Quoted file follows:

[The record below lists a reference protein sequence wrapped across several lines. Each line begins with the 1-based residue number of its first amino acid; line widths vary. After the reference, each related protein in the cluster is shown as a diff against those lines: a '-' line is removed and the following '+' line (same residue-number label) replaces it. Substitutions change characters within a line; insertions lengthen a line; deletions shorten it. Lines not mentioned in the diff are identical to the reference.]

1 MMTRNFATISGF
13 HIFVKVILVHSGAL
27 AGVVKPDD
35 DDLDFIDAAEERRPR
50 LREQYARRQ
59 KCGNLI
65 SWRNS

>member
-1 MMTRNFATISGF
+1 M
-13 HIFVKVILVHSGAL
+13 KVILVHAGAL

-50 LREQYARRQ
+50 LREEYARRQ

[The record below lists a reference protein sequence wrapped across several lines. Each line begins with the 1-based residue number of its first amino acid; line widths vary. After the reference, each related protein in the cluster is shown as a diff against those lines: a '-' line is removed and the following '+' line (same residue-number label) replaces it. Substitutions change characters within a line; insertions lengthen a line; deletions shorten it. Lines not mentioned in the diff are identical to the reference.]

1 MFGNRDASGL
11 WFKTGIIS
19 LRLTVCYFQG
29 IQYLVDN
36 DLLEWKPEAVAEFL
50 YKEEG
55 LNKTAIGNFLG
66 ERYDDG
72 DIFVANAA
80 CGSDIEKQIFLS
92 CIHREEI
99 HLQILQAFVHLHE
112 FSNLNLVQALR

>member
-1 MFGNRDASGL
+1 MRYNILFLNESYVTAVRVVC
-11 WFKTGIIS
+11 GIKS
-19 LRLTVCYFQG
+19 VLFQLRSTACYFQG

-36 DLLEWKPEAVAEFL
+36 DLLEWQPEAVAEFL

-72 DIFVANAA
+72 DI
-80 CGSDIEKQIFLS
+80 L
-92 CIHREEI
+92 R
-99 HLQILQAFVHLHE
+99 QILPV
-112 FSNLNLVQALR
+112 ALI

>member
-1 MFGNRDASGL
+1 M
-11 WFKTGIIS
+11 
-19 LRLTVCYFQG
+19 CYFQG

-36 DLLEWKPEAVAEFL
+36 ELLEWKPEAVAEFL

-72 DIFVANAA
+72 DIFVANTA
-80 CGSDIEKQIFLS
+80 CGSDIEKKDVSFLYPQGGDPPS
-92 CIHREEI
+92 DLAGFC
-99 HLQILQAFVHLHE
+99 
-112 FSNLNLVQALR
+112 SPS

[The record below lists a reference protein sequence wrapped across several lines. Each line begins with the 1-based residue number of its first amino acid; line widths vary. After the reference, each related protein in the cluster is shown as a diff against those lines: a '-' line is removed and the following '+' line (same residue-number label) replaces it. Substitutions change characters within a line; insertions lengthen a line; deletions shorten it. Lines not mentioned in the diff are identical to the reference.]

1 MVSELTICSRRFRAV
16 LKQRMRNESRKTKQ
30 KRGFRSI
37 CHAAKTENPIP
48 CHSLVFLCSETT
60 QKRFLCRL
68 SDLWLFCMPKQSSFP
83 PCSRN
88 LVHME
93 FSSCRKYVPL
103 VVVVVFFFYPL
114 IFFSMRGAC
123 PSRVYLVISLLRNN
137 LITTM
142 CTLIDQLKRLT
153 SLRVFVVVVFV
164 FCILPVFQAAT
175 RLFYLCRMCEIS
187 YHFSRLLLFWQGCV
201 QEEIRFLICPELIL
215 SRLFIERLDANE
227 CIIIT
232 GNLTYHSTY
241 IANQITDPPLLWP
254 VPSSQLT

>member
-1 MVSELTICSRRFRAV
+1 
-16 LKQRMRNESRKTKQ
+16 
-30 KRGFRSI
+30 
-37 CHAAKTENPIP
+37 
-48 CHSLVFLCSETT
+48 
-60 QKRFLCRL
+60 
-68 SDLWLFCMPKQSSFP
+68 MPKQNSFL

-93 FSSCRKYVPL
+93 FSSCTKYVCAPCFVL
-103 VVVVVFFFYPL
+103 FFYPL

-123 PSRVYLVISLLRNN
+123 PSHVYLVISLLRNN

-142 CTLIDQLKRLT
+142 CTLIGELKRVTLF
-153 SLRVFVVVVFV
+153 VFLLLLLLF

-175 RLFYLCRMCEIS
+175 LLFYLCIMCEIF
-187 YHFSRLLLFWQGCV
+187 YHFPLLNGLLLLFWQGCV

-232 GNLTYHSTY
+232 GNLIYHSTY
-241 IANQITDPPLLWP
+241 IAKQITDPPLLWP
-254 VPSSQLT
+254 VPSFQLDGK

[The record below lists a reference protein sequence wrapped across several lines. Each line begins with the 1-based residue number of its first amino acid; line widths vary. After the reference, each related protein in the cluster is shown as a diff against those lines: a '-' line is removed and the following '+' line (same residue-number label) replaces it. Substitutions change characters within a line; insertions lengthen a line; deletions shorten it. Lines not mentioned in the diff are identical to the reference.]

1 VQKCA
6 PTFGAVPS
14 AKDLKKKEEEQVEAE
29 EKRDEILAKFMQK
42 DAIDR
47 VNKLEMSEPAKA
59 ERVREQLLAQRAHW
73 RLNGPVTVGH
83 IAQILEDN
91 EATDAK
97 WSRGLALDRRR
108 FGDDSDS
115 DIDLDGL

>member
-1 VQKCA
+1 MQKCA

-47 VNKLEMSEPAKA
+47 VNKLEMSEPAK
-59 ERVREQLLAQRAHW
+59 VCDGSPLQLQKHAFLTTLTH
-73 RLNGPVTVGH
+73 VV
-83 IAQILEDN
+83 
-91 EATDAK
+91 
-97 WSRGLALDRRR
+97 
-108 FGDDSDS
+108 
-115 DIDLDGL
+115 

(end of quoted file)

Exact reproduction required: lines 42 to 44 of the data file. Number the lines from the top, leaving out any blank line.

+80 L
-92 CIHREEI
+92 R